Child custody is referred to as “parenting” in Montana. If parents are not able to agree to a parenting plan on their own, the court will decide a parenting plan for them. However, courts encourage the parents try to agree to a parenting plan outside of court, as the parents are often in the best position to determine what is best for their children.
Montana law says: “The court shall determine the parenting plan in accordance with the best interest of the child.” § 40–4–212, MCA. When determining a parenting plan, Montana courts consider these factors:
- The wishes of the parents
- The wishes of the child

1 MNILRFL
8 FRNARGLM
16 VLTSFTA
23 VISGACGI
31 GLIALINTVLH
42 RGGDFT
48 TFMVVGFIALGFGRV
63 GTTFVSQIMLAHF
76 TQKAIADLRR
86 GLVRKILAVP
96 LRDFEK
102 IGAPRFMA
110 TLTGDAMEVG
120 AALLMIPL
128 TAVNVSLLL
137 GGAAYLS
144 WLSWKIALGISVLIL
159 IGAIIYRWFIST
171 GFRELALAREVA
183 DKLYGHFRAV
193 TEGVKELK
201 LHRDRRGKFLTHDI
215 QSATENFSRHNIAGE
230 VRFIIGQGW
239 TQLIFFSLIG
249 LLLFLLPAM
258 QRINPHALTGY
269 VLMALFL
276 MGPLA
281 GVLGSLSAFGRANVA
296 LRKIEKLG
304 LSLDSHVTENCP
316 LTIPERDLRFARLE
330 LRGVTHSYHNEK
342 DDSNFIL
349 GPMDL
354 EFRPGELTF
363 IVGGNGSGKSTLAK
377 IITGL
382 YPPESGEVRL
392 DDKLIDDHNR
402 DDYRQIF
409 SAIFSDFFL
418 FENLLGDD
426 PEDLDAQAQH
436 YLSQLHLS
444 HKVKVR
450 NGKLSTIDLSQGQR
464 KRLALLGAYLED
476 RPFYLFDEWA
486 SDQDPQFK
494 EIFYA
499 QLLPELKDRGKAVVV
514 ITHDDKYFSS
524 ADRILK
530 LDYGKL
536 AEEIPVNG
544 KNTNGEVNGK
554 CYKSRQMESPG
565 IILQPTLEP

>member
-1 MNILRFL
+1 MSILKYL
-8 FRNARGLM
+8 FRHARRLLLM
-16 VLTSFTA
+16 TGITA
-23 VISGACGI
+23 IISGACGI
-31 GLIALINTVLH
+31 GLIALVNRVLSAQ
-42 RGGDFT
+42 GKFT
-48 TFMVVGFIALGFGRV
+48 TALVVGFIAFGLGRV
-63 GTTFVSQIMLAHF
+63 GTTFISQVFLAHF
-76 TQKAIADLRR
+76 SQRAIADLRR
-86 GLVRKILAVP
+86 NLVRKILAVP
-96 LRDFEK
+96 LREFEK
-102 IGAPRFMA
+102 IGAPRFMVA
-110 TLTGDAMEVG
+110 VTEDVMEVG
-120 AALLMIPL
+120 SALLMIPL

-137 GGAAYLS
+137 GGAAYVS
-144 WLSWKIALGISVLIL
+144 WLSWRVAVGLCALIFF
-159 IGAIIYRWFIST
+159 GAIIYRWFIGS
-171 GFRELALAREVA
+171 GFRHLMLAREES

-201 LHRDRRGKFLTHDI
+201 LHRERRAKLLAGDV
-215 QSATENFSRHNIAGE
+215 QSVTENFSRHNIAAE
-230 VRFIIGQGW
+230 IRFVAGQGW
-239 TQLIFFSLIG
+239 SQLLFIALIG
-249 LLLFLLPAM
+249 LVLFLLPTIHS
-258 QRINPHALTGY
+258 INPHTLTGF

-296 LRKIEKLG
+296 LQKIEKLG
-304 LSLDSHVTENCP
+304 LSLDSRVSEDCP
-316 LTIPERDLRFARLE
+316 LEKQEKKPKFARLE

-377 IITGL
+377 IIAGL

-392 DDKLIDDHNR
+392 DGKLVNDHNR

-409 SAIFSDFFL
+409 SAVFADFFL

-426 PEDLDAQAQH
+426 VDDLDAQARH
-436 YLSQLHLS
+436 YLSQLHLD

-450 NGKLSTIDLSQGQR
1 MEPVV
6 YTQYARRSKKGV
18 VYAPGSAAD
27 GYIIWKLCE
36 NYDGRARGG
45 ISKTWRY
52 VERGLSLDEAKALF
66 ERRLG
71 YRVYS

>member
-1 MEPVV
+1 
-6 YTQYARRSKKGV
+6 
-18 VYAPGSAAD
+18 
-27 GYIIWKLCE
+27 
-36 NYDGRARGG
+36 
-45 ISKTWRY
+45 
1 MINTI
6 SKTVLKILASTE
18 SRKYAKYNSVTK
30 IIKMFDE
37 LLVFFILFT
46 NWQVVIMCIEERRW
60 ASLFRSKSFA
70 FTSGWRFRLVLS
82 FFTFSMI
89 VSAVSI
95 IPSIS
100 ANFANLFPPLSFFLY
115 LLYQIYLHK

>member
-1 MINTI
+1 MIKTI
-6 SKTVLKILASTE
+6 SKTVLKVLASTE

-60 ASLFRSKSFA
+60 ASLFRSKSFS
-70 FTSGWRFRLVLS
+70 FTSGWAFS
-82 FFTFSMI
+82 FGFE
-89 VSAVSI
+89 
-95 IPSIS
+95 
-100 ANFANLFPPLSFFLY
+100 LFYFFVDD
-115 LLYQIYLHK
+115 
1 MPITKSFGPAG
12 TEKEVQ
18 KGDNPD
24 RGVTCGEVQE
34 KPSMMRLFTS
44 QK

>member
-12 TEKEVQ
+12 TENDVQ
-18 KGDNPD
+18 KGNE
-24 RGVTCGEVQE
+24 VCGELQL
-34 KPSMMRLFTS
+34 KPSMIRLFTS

- The child’s interactions and relationships with others who significantly affect the child’s best interests
- The child’s adjustment to home, school, and community
- The mental and physical health of all individuals involved
- Physical abuse (or threat of physical abuse) by one parent against the other parent or the child
- Either parent’s chemical dependency or chemical abuse
- The continuity and stability of care
- The developmental needs of the child
- Whether a parent has knowingly failed to pay birth-related costs that the parent is able to pay
- Whether a parent has knowingly failed to financially support a child that the parent is able to support
- Whether the child has frequent and continuing contact with both parents, which is presumed to be in the child’s best interests unless determined otherwise
Parenting arrangements are determined on a case-by-case basis. This is because no two families are exactly alike. If you are in need of legal representation to establish or amend a parenting plan, please call our office to schedule an appointment.